Black Cap Jimmy Neesham still gets constantly reminded about the heartbreaking defeat at the Cricket World Cup final.
It's been over a month since England triumphed over New Zealand in the World Cup final thanks to the smallest of margins – the now infamous boundary tiebreaker.
For Neesham, one of the Black Caps' stars during the tied Super Over, it has taken quite a while to get over the loss.
"People are definitely comfortable talking about it," Neesham told Radio Sport Breakfast. "That was never a problem. People were comfortable talking about it about four hours after it finished. It took me probably a month to sort of get over it and be able to joke about it.
"It's one of those things, you sort of wake up the next morning and you look at the ceiling and you sort of go 'I can't believe that actually happened' and then you do that the next morning and then you do that for about four weeks and eventually you get a bit sick of waking up like that. You sort of go off and move on."
After last month's final, Neesham took to Twitter to jokingly warn off children from sport because of the emotional agony it can cause.
"Kids, don't take up sport. Take up baking or something. Die at 60 really fat and happy," he wrote on Twitter.
The 28-year-old all-rounder is well-known for his hilarious social media presence and acerbic wit, but after the final he also expressed just how devastating the defeat at Lord's was.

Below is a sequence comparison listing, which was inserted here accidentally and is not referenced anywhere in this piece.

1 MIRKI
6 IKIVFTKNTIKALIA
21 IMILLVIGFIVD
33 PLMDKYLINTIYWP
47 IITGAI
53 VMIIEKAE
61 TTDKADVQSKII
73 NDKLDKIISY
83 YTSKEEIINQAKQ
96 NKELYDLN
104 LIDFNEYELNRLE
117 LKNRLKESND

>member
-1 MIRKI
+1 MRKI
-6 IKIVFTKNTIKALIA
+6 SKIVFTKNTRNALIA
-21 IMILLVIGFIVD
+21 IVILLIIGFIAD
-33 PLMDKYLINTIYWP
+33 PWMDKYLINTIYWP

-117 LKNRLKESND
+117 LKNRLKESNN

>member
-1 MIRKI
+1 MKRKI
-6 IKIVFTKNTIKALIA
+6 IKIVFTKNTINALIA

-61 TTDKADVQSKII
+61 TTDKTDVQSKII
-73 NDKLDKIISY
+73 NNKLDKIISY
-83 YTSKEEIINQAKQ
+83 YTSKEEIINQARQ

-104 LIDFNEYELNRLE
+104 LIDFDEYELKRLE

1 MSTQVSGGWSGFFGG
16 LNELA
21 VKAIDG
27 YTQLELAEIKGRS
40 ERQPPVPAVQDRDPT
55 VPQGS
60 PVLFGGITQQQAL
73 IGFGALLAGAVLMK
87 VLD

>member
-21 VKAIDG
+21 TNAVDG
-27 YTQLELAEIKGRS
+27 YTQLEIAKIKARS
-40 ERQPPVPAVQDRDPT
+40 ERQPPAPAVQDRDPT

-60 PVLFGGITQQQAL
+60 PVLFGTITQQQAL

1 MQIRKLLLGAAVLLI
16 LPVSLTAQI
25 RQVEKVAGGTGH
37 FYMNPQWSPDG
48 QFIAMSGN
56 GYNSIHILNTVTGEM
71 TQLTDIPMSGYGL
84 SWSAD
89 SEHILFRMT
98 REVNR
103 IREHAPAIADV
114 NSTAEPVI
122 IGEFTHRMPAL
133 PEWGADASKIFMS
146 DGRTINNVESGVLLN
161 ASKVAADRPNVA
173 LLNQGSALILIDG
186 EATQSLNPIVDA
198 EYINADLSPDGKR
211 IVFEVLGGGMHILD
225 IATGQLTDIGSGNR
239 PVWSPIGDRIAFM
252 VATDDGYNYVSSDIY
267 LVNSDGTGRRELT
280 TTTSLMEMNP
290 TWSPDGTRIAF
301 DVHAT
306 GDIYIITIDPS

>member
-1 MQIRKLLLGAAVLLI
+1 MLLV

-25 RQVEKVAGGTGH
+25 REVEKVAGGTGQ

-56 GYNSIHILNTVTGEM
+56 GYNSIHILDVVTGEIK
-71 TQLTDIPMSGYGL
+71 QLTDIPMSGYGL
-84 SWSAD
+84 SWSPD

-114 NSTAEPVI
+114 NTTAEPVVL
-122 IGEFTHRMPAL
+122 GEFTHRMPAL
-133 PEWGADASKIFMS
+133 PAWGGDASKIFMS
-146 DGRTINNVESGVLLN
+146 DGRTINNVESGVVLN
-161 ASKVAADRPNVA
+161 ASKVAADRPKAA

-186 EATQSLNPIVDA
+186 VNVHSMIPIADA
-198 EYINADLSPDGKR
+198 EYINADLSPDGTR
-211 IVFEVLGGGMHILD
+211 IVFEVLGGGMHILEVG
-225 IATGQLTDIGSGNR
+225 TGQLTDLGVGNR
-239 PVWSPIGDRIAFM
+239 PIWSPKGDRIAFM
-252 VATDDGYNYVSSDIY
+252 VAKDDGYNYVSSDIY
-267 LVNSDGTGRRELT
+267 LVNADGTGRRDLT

"That hurts," he wrote in another tweet. "Hopefully there's a day or two over the next decade where I don't think about that last half hour. Congratulations @ECB_cricket , well deserved."
While he's had some time off cricket to reflect and heal after the World Cup, some of his teammates have been right back into action with the test side in Sri Lanka – something Neesham doesn't envy.
"Obviously with other cricket going on as well it was a benefit to me. I don't really know how the guys over in Sri Lanka prepared for a test series during that period because I certainly wasn't really in the mood to be hitting balls or bowling or that sorts of stuff they would've had to be doing. But there's plenty of water under the bridge now and we'll look to move on."
But when it comes to jokes about boundaries and tiebreakers, Neesham expects them to keep coming for years, even decades into the future.
"I'll be playing a game of table tennis in 2050 and we'll get to deuce and the person in the next table will probably [joke about boundaries]."